1. Never ever, assume. This seems obvious, but this mistake happens all the time. You assume the bartenders will clear the tables after your wedding. You show your florist a photo of a centerpiece that you like and you are excited to see the low estimate for the same centerpiece. You assume the cake person will create a cake that looks just like the Pinterest photo that you gave them.
  2. Ask questions. You should clarify and ask what everyone’s roles are at the wedding reception. Bartenders do not clear, they set the bar and serve. Your floral estimate is within your budget (yay!), but you should know that it may mean there will be a lot less flowers in that centerpiece. Is that what you want? You think your cake will look like your photo and be placed straight on the your vintage cake stand, but instead it arrives like this:


So why does this happen? I believe it is because we are all so busy and have so much information to process on a daily basis, that both sides think they are understanding what the other is saying, but they don’t. No one is being malicious. So my advice, which I will also follow, will be to ask certain questions, clarify the plans, and not take for granted that another person understands what you are wanting.

photo credit: pfe iphone

plan on!

how to cancel your wedding …

This week’s breaking news in the wedding world, is Bristol Palin (daughter of Sarah Palin) has cancelled her wedding for May 23, 2015. She did so, only four days away.

First, let me say, canceling her wedding is very courageous of her. At this point, everything is already paid for, so refunds aren’t an option. The family announced that they are going to have a party to “celebrate life”. I agree!!! Don’t let those stuff mushrooms go to waste!

Now you may think, SURE the Palin’s can cancel their wedding, they have got a lot of money. Listen, we’ve been through this with our clients. “Rich” is all relative and trust that no one wants to lose money or face the “embarrassment” of canceling a wedding. In other words, no matter what your economic status, it’s a challenging time for everyone involved.

what to expect if you cancel your wedding:

  • You are forfeiting your initial deposit, retainers, or payments made to any vendors. In some instances (and you’ll want to review your agreements that you signed), you may have to pay the vendor in full, whether or not you have the wedding. Venues, wedding planners, catering, decor – depending on when you cancel and their contract, you may be liable for the full amount.

Note: please don’t be mad at them for this. This is your situation and decision.  You initially selected and hired these vendors because you loved their work. If you cancel your wedding, they most likely have already turned away other couples. You would not want them to fire you because a higher paying client came along after they committed them.

  • Understand that businesses (small or large) have blocked out the date of your wedding so it is a loss of revenue for them. It’s unfortunate and difficult, but it’s the bottom line. Many will try to work with you. Photographers granting a credit for future photo shoot. Florists that may apply your deposit for another party. It depends on the vendor and when you have cancelled.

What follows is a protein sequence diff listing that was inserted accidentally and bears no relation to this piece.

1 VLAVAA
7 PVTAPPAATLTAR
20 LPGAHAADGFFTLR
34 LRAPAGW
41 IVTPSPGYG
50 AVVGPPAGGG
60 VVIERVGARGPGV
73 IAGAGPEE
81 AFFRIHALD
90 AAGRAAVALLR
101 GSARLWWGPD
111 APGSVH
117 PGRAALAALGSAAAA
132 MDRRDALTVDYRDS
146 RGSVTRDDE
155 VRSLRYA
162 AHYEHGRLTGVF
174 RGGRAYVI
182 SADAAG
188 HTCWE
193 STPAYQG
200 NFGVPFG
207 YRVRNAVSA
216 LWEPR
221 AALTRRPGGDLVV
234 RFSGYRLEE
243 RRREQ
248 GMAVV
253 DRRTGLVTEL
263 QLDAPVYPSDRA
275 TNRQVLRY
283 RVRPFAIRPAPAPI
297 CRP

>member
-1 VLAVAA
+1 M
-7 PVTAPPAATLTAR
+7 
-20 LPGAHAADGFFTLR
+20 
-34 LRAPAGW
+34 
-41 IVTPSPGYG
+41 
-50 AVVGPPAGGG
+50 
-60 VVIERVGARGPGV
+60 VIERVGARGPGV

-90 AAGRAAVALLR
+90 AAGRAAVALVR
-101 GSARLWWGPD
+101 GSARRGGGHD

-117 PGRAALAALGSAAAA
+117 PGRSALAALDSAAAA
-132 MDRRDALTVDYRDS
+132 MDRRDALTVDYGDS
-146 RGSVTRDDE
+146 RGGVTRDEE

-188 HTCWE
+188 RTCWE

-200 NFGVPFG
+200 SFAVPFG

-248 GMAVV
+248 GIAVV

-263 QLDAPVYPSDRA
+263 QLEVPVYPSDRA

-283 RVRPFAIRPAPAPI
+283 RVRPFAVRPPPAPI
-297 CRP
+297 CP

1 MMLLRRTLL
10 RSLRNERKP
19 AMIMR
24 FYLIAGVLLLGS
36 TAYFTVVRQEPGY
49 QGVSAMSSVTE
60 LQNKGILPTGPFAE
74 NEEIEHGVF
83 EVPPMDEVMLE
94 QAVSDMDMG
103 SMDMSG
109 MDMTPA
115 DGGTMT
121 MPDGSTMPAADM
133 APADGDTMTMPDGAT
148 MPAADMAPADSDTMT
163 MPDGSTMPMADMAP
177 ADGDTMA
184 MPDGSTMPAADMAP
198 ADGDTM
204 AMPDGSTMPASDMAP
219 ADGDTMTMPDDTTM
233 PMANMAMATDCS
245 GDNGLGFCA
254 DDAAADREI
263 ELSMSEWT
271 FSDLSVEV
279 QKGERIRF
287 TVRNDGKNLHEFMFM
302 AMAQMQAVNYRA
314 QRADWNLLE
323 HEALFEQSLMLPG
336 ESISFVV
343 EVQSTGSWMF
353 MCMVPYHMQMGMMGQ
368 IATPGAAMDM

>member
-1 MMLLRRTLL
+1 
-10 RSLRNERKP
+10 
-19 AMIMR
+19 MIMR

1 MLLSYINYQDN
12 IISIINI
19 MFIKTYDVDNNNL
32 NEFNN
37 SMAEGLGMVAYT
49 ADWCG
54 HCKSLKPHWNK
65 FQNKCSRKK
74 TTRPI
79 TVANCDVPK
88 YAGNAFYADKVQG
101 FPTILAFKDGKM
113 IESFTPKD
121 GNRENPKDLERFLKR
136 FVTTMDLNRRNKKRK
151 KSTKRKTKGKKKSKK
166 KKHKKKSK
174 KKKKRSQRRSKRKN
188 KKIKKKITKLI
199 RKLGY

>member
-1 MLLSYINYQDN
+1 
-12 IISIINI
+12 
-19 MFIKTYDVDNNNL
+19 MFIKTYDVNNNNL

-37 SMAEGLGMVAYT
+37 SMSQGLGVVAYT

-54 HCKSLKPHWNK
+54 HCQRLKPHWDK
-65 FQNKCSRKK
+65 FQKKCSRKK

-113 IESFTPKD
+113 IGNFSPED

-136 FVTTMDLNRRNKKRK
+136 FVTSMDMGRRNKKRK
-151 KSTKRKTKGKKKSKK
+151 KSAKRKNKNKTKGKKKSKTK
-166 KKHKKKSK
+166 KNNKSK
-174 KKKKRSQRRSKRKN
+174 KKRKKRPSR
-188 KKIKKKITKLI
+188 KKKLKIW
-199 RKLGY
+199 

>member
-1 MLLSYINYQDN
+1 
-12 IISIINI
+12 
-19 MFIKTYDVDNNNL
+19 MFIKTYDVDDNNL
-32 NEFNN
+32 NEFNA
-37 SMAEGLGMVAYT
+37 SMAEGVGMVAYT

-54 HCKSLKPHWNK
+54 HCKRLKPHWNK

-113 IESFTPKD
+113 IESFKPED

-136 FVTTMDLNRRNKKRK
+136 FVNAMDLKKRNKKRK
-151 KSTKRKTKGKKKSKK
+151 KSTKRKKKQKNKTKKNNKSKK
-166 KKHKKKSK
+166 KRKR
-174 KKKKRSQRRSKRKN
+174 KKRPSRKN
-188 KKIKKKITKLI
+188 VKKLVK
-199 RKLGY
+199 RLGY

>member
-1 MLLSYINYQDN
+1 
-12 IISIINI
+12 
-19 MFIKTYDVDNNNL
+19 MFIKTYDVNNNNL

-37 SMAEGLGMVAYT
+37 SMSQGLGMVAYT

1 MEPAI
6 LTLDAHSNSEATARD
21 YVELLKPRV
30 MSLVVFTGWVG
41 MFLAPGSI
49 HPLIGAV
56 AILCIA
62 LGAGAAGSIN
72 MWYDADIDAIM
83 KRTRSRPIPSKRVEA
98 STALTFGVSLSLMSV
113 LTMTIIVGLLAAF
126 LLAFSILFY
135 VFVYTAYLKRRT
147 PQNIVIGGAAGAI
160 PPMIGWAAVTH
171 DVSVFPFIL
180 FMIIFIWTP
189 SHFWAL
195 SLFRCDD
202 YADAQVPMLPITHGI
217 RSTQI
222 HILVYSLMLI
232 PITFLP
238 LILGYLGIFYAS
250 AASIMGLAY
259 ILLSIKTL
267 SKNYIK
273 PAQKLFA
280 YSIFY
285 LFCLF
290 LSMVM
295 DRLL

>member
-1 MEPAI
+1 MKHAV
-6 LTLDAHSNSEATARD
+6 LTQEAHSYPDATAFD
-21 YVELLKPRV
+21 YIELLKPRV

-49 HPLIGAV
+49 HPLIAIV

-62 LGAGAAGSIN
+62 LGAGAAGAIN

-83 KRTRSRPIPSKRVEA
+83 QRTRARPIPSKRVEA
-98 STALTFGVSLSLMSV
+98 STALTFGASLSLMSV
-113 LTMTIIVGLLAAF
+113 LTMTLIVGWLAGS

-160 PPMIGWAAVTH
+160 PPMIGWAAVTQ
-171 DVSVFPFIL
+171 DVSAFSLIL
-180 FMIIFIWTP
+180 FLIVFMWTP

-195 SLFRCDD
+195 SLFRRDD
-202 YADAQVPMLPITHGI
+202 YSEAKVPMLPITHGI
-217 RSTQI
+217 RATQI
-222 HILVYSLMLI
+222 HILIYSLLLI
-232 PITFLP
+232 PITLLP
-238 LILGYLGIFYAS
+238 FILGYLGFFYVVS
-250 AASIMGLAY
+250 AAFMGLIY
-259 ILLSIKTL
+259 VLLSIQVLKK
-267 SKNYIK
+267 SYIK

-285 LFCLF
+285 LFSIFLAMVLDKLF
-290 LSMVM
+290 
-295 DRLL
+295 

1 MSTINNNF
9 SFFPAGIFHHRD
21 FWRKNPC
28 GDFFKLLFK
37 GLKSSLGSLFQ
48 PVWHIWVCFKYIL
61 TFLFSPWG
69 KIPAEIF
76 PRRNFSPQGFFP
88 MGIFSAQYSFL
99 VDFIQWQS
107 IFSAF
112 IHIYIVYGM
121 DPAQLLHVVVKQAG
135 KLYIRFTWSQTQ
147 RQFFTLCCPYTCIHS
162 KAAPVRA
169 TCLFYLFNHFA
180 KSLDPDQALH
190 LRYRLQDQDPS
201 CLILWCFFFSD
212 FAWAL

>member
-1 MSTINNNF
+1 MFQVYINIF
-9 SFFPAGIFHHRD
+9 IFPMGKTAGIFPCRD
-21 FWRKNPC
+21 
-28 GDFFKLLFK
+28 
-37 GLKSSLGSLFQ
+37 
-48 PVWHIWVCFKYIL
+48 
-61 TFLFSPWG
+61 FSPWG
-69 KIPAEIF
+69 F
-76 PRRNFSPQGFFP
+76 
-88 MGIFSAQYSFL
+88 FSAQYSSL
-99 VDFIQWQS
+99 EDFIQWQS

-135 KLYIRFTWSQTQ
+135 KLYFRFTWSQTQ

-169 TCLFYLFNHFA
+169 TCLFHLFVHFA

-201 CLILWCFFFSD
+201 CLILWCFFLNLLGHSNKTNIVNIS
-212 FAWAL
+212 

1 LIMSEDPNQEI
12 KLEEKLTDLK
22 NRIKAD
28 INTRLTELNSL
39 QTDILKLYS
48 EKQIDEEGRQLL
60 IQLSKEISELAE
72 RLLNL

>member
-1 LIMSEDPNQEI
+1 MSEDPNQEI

• Be prepared for a lot of questions from friends, family and maybe feeling embarrassed. But don’t let that get you down. Hold your head high and push through. Better to lose some money now, than get married and divorced months/years from now. Trust me, it is way more expensive and heart breaking.

tips on how to cancel your wedding:

  • Try to do it as early as possible, gives you more time to negotiate with vendors.
  • Contact your planner first! He/She have relationships with these vendors and can give some valuable insight on your next steps and how to negotiate.
  • If a vendor cannot refund your money, then get creative. For instance, a venue that has been paid in full. Go to Facebook and your other vendors to see if there is another couple that would like to assume your date for maybe a discounted price? If the venue will allow it.
  • Sell your wedding dress. There are lots of online sites that can easily facilitate this.
  • Sell any DIY stuff you have purchased or gift to another bride. You won’t want this stuff lying around reminding you.
  • If you have sent out invitations to the guests and then cancelled your wedding, you will need to send a formal written announcement that the wedding has been cancelled. Don’t get into the details. Something like:

Friends and Family,
We regret to inform you that our wedding on May 23, 2015 has been cancelled. This is the best decision for us, at this time and hope that you will continue to think of us in your thoughts and respect our privacy during this difficult time.

  • If you have cancelled your wedding, but have only sent out the Save the Dates, it is my humble opinion that it is not necessary to send out written announcements. Some will argue with me on this. But my viewpoint is this: you have simply given a date and city and asked guests to pin this on your calendar. If you send out a formal announcement you will be bombarded with phone calls, text messages and lots of well-intended (but nosy), questions. Instead, have your wedding party and family discreetly get the word out to your guests.

If you have to make this decision, we wish you strength and peace!

featured photo credit: pfe iphone

plan on!